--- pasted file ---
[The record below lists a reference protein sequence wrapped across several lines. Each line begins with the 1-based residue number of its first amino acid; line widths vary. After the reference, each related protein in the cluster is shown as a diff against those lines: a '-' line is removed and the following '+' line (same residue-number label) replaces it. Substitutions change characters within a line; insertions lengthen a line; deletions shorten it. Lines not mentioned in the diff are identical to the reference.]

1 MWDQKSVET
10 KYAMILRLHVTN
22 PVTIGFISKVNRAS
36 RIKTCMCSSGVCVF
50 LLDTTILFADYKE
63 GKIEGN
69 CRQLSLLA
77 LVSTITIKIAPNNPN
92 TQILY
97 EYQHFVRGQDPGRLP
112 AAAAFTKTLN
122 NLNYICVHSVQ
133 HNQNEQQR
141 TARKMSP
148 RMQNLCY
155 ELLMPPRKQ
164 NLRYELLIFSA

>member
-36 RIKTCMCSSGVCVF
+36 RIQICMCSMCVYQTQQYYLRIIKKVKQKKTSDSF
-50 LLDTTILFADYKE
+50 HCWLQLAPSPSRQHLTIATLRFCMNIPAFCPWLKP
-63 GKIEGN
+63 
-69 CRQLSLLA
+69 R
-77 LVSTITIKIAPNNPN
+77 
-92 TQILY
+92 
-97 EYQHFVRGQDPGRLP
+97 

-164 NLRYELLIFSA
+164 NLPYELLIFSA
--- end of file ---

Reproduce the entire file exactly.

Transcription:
[The record below lists a reference protein sequence wrapped across several lines. Each line begins with the 1-based residue number of its first amino acid; line widths vary. After the reference, each related protein in the cluster is shown as a diff against those lines: a '-' line is removed and the following '+' line (same residue-number label) replaces it. Substitutions change characters within a line; insertions lengthen a line; deletions shorten it. Lines not mentioned in the diff are identical to the reference.]

1 MWDQKSVET
10 KYAMILRLHVTN
22 PVTIGFISKVNRAS
36 RIKTCMCSSGVCVF
50 LLDTTILFADYKE
63 GKIEGN
69 CRQLSLLA
77 LVSTITIKIAPNNPN
92 TQILY
97 EYQHFVRGQDPGRLP
112 AAAAFTKTLN
122 NLNYICVHSVQ
133 HNQNEQQR
141 TARKMSP
148 RMQNLCY
155 ELLMPPRKQ
164 NLRYELLIFSA

>member
-36 RIKTCMCSSGVCVF
+36 RIQICMCSMCVYQTQQYYLRIIKKVKQKKTSDSF
-50 LLDTTILFADYKE
+50 HCWLQLAPSPSRQHLTIATLRFCMNIPAFCPWLKP
-63 GKIEGN
+63 
-69 CRQLSLLA
+69 R
-77 LVSTITIKIAPNNPN
+77 
-92 TQILY
+92 
-97 EYQHFVRGQDPGRLP
+97 

-164 NLRYELLIFSA
+164 NLPYELLIFSA